2) So many standard libraries render R6RS Scheme impractical for most current embedded systems, which are limited in available memory and processing power. Since Scheme is often used as a scripting language, a small collection of standard libraries would encourage the use of Scheme for developing embedded systems; the set of standard libraries in R6RS Scheme, on the other hand, discourages such development. Instead, Chris Hanson proposed an alternative to the current module system, as follows:

> Rather than invent a new language to do this, it's possible to build
> the linker such that the programmer can insert code to control aspects
> of the linking process. Such code could do _more_ than the current
> module system does, and because of the added expressivity, it could do
> so more concisely in many cases. For example, I sometimes use a
> trivial module system in which names starting with "%" are local, and
> all other names are exported. This is a trivial program to write, and
> doesn't depend on the details of the names, but it can't be said at all
> with the proposed module system.

Hanson's alternative is, I believe, much more in keeping with the spirit of Scheme than the current module system, since it allows writing more concise code that simultaneously allows a finer degree of control.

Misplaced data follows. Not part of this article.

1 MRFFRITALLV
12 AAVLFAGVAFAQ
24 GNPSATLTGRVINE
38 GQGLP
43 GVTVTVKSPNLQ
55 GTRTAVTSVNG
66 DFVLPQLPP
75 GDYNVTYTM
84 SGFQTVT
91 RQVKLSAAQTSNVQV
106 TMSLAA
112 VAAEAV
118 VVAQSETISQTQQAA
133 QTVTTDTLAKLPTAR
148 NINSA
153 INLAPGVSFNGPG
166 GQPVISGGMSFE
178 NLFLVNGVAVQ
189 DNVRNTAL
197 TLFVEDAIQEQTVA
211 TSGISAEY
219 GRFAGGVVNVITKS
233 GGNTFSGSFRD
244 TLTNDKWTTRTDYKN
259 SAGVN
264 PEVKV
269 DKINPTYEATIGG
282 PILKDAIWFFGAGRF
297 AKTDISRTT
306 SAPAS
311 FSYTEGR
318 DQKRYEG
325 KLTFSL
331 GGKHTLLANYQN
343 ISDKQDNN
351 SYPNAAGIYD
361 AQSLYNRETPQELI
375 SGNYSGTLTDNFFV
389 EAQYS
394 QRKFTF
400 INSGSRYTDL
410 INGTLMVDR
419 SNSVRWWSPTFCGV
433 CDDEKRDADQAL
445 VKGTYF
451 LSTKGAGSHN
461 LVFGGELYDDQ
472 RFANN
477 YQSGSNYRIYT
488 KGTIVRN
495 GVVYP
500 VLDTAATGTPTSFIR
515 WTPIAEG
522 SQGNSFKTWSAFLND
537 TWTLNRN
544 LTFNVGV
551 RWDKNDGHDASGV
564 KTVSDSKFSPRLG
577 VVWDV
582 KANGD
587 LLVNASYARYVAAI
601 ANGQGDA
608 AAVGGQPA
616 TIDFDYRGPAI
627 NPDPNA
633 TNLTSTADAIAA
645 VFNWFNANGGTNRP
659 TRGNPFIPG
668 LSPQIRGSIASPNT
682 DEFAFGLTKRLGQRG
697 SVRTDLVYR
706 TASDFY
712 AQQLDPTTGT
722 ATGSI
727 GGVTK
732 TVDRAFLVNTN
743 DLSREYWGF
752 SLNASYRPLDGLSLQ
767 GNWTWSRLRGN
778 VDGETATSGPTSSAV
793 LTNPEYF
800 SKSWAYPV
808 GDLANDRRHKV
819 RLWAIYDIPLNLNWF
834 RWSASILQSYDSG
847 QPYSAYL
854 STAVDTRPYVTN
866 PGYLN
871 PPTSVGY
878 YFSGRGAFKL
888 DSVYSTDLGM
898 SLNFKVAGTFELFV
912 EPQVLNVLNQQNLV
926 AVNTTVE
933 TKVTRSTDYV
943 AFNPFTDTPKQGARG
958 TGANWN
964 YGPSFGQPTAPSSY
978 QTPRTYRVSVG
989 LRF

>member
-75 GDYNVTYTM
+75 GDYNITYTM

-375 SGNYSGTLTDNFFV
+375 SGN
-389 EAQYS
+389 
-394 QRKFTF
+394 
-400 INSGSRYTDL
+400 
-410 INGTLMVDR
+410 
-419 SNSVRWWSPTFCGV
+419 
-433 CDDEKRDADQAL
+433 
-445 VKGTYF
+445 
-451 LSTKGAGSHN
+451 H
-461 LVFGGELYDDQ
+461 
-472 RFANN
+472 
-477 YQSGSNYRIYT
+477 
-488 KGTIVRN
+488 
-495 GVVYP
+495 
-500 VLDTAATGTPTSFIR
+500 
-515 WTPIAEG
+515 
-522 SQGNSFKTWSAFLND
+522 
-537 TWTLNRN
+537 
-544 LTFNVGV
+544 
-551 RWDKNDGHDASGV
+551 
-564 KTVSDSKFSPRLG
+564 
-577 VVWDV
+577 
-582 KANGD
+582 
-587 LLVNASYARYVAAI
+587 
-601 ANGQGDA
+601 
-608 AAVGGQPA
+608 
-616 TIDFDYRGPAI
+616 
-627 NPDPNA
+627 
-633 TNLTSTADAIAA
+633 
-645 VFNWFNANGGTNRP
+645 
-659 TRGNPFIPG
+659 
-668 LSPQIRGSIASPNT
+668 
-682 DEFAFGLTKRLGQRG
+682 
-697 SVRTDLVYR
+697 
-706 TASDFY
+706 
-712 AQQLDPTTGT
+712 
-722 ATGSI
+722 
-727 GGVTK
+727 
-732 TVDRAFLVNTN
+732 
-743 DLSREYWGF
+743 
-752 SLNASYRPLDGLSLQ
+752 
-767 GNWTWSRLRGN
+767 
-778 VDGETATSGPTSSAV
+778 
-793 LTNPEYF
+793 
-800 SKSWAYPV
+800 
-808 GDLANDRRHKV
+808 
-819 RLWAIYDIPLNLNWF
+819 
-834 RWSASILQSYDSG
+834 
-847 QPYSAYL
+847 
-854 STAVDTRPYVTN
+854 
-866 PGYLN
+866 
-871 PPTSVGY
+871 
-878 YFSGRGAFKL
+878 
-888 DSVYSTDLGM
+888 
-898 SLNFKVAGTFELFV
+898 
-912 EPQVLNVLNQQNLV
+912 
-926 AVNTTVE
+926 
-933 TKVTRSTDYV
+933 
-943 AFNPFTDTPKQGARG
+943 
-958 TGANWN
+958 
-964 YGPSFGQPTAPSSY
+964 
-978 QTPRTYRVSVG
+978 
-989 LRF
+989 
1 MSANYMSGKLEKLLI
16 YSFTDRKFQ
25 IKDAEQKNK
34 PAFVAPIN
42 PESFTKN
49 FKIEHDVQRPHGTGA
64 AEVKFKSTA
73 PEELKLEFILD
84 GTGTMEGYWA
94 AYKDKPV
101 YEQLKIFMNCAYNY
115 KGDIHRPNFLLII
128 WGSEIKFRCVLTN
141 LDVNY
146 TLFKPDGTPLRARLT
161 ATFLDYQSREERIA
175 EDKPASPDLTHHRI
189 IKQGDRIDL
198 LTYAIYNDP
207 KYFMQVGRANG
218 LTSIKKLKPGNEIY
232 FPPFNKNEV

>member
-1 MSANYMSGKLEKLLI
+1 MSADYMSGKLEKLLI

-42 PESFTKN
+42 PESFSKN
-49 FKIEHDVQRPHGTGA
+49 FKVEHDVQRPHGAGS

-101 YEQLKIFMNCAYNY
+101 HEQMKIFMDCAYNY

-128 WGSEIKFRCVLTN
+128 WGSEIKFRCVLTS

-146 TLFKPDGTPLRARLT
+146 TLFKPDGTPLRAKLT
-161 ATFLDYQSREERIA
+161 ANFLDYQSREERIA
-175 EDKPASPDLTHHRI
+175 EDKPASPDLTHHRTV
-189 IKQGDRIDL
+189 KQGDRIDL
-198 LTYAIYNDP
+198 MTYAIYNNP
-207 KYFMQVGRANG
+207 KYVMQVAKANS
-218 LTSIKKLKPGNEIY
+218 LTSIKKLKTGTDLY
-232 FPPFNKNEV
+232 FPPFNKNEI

Recently, MIT has ceased using Scheme in its introductory 6.001 computer science course, and has chosen to replace Scheme with Python. Further, Scheme has recently been criticized for not being a language capable of coping with the modern style of software development, which focuses on using teams of developers to use and modify existing code without fully understanding how the existing code works, rather than having individual developers creatively write code from scratch.

Furthermore, Scheme has been criticized for not having features demanded by most modern languages in order to support such needs as developing Web applications, networking, and graphical user interfaces. Most modern applications require some sort of interaction with the Web, which requires communication with the external environment. Since Scheme's strengths lie in continuations and syntactic abstraction, rather than in interaction with the external environment, in order for Scheme to survive as Scheme, the language must simultaneously move in two opposite directions:

1) Scheme must provide certain features demanded in most modern programming languages; specifically, some sort of package repository containing libraries useful for writing Web applications, networking tools, and applications that provide graphical user interface elements should be provided, and the standard should provide a basis for such a repository.

2) At the same time, Scheme must continue to adhere to the original spirit of Scheme, by avoiding "piling feature upon feature," and instead by "removing the weaknesses and restrictions that make additional features appear necessary."